HealthDay News — Food allergy and sensitization incidence is high among inner-city children, according to researchers.
“Previous data suggest that food allergy might be more common in inner-city children; however, these studies have not collected data on both sensitization and clinical reactivity or early-life exposures,” wrote Emily C. McGowan, MD, of Johns Hopkins University in Baltimore, and colleagues in the Journal of Allergy and Clinical Immunology.
To measure levels of specific immunoglobulin E (IgE) to milk, egg, and peanut in 516 patients, the investigators followed participants in the Urban Environment and Childhood Asthma birth cohort. Patients’ IgE levels were measured at one, two, three, and five years.
Patients were classified as having food allergy, being possibly allergic, sensitized but tolerant, and/or not allergic/not sensitized (IgE ≥0.35 kU/L).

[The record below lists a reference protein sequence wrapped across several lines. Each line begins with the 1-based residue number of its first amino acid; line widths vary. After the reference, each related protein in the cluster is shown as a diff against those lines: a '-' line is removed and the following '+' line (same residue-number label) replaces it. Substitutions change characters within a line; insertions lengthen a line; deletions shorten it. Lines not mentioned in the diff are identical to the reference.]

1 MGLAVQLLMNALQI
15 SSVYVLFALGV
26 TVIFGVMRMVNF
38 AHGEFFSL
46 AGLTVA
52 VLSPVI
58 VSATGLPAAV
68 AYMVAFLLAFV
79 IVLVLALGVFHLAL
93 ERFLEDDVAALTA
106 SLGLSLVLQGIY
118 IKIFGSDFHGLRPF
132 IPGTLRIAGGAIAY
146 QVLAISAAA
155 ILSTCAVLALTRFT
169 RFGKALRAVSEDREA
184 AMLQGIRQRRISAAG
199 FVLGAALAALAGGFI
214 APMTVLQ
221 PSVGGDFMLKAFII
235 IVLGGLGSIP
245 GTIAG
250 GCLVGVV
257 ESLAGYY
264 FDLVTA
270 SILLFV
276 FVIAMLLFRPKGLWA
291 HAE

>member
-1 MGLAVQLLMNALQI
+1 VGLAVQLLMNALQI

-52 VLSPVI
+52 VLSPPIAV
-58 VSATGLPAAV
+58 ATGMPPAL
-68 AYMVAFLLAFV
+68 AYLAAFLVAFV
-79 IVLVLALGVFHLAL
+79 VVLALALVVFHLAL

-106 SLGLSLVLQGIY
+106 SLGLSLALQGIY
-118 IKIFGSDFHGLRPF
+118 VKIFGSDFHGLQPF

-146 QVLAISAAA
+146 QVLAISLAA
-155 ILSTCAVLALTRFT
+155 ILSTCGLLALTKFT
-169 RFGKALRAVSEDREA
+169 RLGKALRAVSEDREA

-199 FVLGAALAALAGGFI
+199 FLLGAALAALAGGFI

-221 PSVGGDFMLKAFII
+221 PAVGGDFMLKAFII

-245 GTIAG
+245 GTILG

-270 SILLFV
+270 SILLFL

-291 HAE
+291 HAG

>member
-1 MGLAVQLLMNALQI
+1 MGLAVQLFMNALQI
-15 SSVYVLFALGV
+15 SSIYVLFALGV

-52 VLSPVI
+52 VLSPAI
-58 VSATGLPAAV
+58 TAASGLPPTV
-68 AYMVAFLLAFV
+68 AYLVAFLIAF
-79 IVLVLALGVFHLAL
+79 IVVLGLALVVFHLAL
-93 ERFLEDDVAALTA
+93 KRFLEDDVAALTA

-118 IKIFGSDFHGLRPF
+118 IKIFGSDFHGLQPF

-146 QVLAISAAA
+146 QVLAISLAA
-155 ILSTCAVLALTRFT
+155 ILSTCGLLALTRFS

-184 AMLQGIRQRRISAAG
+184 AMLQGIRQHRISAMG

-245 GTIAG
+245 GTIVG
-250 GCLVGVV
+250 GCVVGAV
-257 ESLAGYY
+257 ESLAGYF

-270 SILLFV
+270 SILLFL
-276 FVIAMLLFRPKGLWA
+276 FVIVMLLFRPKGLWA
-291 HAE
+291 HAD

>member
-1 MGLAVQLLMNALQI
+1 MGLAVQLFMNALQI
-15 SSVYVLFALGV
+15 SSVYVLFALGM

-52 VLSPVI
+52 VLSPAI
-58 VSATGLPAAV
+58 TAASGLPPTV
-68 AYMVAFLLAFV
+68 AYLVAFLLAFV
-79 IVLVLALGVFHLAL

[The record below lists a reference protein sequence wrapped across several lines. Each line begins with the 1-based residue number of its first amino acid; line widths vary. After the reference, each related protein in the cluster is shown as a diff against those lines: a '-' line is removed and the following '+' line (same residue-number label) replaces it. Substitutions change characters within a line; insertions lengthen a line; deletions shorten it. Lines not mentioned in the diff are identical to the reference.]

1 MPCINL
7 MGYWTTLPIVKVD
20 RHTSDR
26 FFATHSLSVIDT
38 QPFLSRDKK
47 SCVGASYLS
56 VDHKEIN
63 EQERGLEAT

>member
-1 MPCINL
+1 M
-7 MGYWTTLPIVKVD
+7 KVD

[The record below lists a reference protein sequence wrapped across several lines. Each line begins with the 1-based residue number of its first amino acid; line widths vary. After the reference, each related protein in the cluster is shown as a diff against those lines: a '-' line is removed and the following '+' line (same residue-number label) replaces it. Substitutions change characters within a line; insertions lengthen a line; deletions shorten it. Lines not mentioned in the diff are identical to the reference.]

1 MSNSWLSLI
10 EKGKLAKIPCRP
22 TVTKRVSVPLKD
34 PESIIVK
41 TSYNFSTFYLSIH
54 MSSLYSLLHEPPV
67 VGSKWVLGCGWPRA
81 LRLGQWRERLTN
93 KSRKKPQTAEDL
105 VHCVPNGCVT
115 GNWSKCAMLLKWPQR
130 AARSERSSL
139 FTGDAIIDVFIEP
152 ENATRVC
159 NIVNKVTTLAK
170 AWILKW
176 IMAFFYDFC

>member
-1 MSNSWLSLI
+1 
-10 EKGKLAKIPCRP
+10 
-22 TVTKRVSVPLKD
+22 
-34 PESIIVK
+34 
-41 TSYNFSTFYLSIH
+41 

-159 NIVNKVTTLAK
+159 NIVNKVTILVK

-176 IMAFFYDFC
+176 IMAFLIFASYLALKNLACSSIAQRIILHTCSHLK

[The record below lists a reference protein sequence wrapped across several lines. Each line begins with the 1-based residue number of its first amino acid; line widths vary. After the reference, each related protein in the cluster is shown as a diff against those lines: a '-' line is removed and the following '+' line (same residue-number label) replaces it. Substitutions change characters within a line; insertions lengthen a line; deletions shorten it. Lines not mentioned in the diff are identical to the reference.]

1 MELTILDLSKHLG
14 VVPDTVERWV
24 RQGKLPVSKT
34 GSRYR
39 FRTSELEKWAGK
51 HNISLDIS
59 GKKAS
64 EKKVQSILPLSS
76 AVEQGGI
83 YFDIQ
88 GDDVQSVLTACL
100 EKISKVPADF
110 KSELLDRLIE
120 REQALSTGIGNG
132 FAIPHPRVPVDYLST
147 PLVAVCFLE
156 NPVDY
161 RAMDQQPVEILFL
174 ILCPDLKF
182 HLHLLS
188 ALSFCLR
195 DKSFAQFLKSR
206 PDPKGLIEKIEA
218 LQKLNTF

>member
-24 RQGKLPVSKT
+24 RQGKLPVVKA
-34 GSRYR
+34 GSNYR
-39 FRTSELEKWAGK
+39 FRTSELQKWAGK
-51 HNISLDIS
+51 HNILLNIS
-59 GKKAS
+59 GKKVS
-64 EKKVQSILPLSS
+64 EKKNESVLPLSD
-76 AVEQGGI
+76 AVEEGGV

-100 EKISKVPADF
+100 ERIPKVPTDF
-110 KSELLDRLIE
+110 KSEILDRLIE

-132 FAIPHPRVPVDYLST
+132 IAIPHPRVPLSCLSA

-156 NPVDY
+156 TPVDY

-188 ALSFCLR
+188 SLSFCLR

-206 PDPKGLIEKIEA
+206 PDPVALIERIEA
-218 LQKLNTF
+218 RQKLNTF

Of the participants, 55.4% were sensitized (milk, 46.7%; egg, 31.0%; peanut, 20.9%), while 9.9% were classified as having food allergies (peanut, 6.%; egg, 4.3%; milk, 2.7%; 2.5% to more than one food). Those that were categorized as possibly allergic (17%), 28.5% were sensitized but tolerant, and 44.6% were not sensitized.
For children with food allergy and sensitized but tolerant children, food-specific IgE levels were similar, except for egg, which had higher levels of food allergies in patients aged 1 and 2 years.
“Even given that this was designed to be a high-risk cohort, the cumulative incidence of food allergy is extremely high, especially considering the strict definition of food allergy that was applied and that only three common allergens were included,” wrote the researchers.